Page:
Tying the Red Knots: Getting Married Khmer-Barang Style

In December last year two of my closest friends in Cambodia were married. She is English, a foreigner (‘barang’ in the Khmer language), and he was born and raised in Kampot, a province about two hours south-west of Phnom Penh. What follows is an account of their wedding day.

We arrived in Kampot the afternoon before, turning off the main highway from Phnom Penh onto a skinny orange dirt road. We were greeted by a vibrant mess of a village: kids, dogs, chickens, and decorations going up. Behind the flurry of activity, rice fields stretched into the distance, peppered with gangly coconut trees and fanned with a cool harvest-time breeze. Once our cargo had been unloaded (boxes of whiskey and armfuls of pink and white lotus flowers) we were ushered inside for the first ceremony: a Buddhist blessing for the bride and groom. We covered our knees and shoulders and knelt on the floor, hands pressed together at our chests while saffron-clad monks chanted. My Cambodian is rudimentary at best, but when I later asked the groom what the monks were saying he shrugged his shoulders. The chants are an ancient language – Sanskrit – that many Khmer people don’t understand.

We slept that night on the second floor of a wooden house, and were woken at five-thirty by the distorted disharmonies of Cambodian wedding music. The morning was a blur of braided hair and fried bananas for breakfast. By ten-thirty we were dressed (pink skirts, gold belts, false eyelashes) and ready for The Fruit Walk.

12. WalkingThe Fruit Walk is one of the most important ceremonies in the Khmer wedding tradition. The bride and bridesmaids wait in the house for the groom and the guests, who come bearing fruit and other gifts. The bride is escorted downstairs just before the groom reaches the house, and she walks a few metres to meet him. The couple then walk together to the wedding tent, where the fruit is acknowledged and the guests are thanked. There is no priest or celebrant in a Khmer wedding, but a male and female ‘MC’ run the show. I understood very little of their rapid-fire Cambodian, but the feeling in the air was palpable: a heady mix of excitement and joy.

A quick costume change for Cut Sok – The Hair Cutting ceremony. Burnt orange pants and35. The ceremony single-shoulder tops had us feeling a little like princesses out of Arabian Nights; the boys were similarly regal in shiny gold jackets. Traditionally, close relatives would cut a piece of the bride and groom’s hair to symbolise a new beginning. These days the cutting is mimed – though the groom’s elderly grandfather managed to get a few real snips in!

The last Khmer ceremony for the day (and my favourite) was P’tum: the Pairing Ceremony. The bride and groom are dressed from head to toe in gold, to resemble a king and a queen. According to the story, a king falls in love with the daughter of a dragon, and she takes him to visit her palace under the sea. To help him breathe, she holds him close to her in the water (this is represented in the ceremony by the groom holding the bride’s clothes as they walk together). Family and friends throw flower petals over the couple, and tie pieces of red string around their wrists to wish them well (the song traditionally sung during this ceremony goes: “We wish for true happiness and success to this couple, who will always be together like wet grass seeds”). There is no limit to how many people can tie the string, and by the end of the ceremony the bride and groom had forearms covered in red thread. The string must remain tied for at least a week after the wedding. It was lovely to see so much good will, so brightly worn.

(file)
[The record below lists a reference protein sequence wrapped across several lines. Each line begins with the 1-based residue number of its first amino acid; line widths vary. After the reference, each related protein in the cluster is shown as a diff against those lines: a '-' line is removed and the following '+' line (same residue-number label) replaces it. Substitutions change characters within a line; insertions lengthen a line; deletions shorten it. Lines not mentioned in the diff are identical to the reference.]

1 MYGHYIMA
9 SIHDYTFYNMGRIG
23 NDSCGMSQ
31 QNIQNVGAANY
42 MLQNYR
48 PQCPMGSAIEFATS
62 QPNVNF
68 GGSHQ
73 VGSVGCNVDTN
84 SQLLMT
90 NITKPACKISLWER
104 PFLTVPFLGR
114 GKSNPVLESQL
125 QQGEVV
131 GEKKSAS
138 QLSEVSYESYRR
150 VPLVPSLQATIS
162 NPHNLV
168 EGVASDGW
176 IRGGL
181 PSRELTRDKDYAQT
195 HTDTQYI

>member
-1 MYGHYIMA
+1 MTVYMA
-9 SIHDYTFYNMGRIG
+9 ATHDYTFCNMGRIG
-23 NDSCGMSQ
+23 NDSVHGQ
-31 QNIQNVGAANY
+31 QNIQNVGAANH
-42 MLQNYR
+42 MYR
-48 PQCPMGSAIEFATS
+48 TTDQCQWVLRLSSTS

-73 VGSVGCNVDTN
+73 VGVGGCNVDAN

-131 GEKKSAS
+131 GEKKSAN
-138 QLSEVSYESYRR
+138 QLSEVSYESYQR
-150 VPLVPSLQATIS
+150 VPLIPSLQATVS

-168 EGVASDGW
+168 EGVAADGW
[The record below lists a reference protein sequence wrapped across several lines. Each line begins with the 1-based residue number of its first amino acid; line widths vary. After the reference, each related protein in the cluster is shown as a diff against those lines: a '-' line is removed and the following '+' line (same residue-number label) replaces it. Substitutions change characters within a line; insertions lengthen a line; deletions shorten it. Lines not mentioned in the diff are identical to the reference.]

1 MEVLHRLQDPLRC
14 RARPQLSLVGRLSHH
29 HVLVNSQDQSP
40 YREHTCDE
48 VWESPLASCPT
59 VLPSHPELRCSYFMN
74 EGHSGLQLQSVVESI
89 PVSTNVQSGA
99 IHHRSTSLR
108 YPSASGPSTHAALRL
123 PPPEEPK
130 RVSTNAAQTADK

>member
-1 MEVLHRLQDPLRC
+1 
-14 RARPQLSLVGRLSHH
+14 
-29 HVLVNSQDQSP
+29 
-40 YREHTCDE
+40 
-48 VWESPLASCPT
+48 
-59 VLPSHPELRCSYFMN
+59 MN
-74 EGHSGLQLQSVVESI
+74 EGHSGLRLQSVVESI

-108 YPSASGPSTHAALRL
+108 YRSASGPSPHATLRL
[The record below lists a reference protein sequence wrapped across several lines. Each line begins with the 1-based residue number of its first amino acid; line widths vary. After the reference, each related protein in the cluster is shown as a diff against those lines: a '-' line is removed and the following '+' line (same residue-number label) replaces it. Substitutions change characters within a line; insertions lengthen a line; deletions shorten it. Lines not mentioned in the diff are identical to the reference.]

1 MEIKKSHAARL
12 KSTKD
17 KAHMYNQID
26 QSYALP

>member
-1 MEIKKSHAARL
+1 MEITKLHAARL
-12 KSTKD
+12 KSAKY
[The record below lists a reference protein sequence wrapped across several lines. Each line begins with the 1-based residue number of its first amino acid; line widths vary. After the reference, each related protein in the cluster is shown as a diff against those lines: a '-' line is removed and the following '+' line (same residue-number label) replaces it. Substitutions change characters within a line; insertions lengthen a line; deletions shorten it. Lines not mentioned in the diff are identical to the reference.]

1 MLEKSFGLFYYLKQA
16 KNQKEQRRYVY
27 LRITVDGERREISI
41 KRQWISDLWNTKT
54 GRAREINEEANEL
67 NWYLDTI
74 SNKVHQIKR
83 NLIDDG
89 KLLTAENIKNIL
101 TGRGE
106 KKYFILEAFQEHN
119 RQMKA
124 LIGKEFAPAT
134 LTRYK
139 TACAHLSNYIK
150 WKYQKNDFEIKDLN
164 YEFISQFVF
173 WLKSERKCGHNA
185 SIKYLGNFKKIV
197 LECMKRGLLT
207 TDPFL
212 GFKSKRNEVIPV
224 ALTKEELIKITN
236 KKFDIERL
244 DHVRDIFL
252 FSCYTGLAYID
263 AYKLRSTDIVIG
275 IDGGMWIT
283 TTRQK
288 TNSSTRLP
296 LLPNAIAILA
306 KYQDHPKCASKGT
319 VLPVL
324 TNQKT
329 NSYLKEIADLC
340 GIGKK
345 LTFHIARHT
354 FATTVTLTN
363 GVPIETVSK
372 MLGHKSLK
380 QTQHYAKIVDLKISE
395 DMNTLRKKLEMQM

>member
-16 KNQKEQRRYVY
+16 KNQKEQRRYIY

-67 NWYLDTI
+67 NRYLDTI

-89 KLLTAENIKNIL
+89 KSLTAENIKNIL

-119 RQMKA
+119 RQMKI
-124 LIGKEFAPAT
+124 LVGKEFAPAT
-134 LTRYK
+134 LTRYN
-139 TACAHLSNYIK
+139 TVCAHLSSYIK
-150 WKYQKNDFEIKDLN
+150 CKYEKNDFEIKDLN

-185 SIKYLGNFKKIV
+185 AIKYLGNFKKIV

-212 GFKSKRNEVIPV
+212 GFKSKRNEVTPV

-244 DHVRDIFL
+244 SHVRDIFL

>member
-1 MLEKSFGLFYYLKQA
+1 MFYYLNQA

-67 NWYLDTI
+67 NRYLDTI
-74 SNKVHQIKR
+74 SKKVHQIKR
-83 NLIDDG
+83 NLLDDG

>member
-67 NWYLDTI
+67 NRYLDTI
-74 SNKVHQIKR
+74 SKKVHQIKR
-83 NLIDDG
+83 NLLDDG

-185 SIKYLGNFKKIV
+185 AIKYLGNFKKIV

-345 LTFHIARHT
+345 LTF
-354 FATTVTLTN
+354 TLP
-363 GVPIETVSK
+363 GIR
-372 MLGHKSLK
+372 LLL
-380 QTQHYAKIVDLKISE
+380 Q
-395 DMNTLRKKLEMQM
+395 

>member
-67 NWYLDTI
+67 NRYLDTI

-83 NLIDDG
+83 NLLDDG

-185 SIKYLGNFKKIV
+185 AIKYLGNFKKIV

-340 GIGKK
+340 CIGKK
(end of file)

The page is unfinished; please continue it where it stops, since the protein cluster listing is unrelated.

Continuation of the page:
12. Girls & dogsOnce the Cambodian ceremonies were done it was time for the Western component. After some initial complications (a broken stereo cord, kids running off with the basket of flowers) everyone sat down for the exchange of vows. For an English wedding in the Cambodian countryside things were predictably chaotic – and perfect. The sun began to set over the rice fields as the bride walked barefoot down the ‘aisle’ (read dirt path in front of the house); kids were running around, baby chickens ‘cheeped’ in the background; some guests chatted to each other and into cell phones while others listened intently; and at one point the bride’s dog settled himself on her train and went to sleep. Lips were kissed, confetti was thrown, and the bride and groom headed off into the rice fields for a photo shoot with the cows (one of which was presented to the bride in place of a dowry[i]).

The day ended with eating, drinking, and dancing. So much dancing. We sashayed – Apsara-style – late into the night. Kids, coiffed teenagers, parents, grandparents; Khmer rock, K-pop, and even some Mariah Carey. We woke the next morning with sore feet and aching heads, but big smiles. Back down the skinny orange track to Phnom Penh – no cans rattling on the back of the minivan, but a whole lot of red knots tied.

24. String me & Andrew

[i] The modern dowry system in Cambodia is based on money rather than livestock. However, when the bride refused to let the groom’s parents pay for her hand in marriage it was suggested that a newborn calf be given instead. The cow remains on the farm in Kampot, but out of respect for the bride – a vegetarian and an animal lover – it will not be used for meat.

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